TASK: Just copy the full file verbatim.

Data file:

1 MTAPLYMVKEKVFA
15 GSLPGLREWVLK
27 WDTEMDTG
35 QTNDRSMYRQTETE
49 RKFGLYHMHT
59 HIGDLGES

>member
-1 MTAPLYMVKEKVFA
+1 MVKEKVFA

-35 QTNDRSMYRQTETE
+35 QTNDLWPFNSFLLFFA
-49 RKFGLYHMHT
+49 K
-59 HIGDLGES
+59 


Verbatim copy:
1 MTAPLYMVKEKVFA
15 GSLPGLREWVLK
27 WDTEMDTG
35 QTNDRSMYRQTETE
49 RKFGLYHMHT
59 HIGDLGES

>member
-1 MTAPLYMVKEKVFA
+1 MVKEKVFA

-35 QTNDRSMYRQTETE
+35 QTNDLWPFNSFLLFFA
-49 RKFGLYHMHT
+49 K
-59 HIGDLGES
+59 